Iran Conducts Joint Exercises To Bolster Air Force

Iran’s Yasin training jet unveiled on 11 March 2023.

The Air Force has had a very good year in the field of defense diplomacy.”

Iran’s Air Force traditionally lags behind its other military branches, but Iranian authorities are seeking to close the gap.[i] With the end of many sanctions and growing confidence, the Iranian Air Force is engaging in “defense diplomacy” with friendly regimes to improve pilot training and overall capability. While the excerpted article from a pro-regime website does not mention specific partners, there are few possibilities. Iran collaborates with the so-called “Axis of Resistance” consisting of pro-Iranian regimes or proxy groups in Lebanon, Syria, Iraq, and Yemen. Iranian soldiers have participated in exercises in Russia and former Soviet states in Central Asia, many of which might also open doors to Iranian pilot training.[ii] Any willingness by other countries to welcome Iranian pilots for training courses or exchanges could enhance Iranian familiarity with aircraft and platforms it might encounter in conflict and enable Iranian Air Force personnel to surreptitiously learn about potential new technologies. For example,  the Iraqi Air Force flies U.S.-produced F-16s that are a generation more advanced than jet fighters in Iran’s arsenal. Exchanges with Russia or China could foreshadow investment in their military markets. Air Force Commander Hamid Vahedi’s comments about “maintenance and repair of parts and airplanes” suggest that the Iranian Air Force might use new partnerships to acquire spare parts or upgrade avionics. While Iranian leaders often embraced the rhetoric of self-sufficiency to suggest isolation and sanctions did not hurt them, the scramble for new relationships suggests the Iranian Air Force seeks to emerge from its isolation and play a greater role in Iran’s regional military calculations.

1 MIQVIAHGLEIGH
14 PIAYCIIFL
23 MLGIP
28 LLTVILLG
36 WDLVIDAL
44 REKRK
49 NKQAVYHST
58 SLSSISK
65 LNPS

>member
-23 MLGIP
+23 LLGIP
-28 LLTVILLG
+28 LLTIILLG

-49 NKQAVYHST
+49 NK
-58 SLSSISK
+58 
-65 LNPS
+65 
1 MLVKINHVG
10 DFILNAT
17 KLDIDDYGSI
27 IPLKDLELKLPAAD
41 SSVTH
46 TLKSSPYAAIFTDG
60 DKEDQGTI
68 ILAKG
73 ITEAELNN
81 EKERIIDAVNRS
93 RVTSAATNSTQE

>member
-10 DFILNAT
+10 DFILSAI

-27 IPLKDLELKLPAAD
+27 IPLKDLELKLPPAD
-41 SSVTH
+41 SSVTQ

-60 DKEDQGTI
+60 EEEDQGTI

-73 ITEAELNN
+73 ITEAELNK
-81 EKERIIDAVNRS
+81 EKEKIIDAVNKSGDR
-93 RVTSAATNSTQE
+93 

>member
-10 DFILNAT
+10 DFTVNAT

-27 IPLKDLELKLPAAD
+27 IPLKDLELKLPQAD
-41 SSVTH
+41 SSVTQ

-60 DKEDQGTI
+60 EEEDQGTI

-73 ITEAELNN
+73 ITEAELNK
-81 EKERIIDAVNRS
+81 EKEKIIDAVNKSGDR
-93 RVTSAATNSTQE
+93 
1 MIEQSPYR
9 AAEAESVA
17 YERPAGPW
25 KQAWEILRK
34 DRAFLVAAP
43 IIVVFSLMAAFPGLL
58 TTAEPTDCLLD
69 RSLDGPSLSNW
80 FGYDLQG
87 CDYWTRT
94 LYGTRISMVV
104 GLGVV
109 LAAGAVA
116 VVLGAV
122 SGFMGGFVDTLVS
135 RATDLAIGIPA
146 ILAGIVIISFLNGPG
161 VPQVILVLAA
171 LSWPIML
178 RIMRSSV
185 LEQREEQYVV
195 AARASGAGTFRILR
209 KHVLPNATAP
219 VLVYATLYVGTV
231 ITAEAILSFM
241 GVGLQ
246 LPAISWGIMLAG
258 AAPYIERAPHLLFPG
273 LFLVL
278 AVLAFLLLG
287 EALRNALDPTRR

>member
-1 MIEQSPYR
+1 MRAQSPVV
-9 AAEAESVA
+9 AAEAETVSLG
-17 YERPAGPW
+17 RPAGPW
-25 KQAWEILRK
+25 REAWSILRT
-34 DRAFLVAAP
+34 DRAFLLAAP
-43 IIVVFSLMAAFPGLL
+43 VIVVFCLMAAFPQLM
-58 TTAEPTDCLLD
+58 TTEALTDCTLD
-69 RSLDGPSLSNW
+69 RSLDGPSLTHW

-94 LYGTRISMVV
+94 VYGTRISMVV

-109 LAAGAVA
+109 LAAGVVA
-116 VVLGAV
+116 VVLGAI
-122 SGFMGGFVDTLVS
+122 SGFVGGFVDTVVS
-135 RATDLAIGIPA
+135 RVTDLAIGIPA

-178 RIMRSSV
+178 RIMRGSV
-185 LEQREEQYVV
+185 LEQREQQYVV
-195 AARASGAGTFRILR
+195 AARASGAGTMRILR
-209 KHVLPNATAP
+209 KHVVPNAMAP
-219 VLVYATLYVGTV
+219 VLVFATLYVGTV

“بآمادگی نیروی هوایی ارتش برای انجام رزمایش با کشورهای همسو”(The Air Force is Prepared to Conduct Exercises with Allied Countries),” (website affiliated with conservative populist politician Ahmad Tavakkoli), 15 February 2024.

Brigadier General Hamid Vahedi, commander of Iranian Army’s Air Force, in a meeting of foreign military attaches in Tehran [coinciding with the 45th anniversary of the Islamic Revolution], said, “The Air Force has always been effective and decisive in every field that it has entered. The commander of the Army Air Force spoke of [recent achievements, including] “production and utilization of Yasin [RG1] training light fighter bomber and purchase and acquisition of the Fajr-3 training aircraft of the Pak-130 training aircraft; production and operation of a variety of drones including Kaman-12 [RG2] and Saman-22; performing long-range operations outside Iran’s flight information region (FIR); manufacturing of various simulators, laser-guided bombs, anti-radar rockets, as well as the establishment of new science centers including those focused on artificial intelligence…. He added, “The Air Force has had a very good year in the field of defense diplomacy, with a number of positive steps and productive instances of delegation exchanges, meetings and visits, training courses, and the dispatch of observers to exercises in other countries….” He added, “The Islamic Republic of Iran [Army] Air Force is prepared to cooperate and interact as much as possible with aligned countries in various fields, including carrying out joint exercises, educational cooperation, especially the exchange of students and professors between aviation universities in various fields, cooperation in the affairs of maintenance and repair of parts and airplanes.”


[i] For a moment the Islamic Revolutionary Guard Corps sought to develop a strike fighter, but it was unable to compete technologically with the U.S.-produced F-35 Joint Strike Fighter and upgraded F-16s, Russia’s Sukhoi-35s, or their Chinese corollaries. Instead, Iran sought to jerry-rig and cannibalize its existing fleet to keep the dwindling number of its 1970s-era aircraft viable. For discussion of the state of the Iranian Air Force see: Michael Rubin, “Iranian F-14 Crash Highlights Iran’s Need for New Fighter Contract,” OE Watch, 08-2022.

[ii] For earlier Iranian participation in Russian war games, see: Michael Rubin, “Iran: Revolutionary Guards Take Part in Russian Military Games,” OE Watch, September 2016.; For Iranian participation in Chinese war games, see: Michael Rubin, “Iran: IRGC Training in China,” OE Watch, September 2017.

Image Information:

Image: Iran’s Yasin training jet unveiled on 11 March 2023.
Attribution: Iranian Students’ News Agency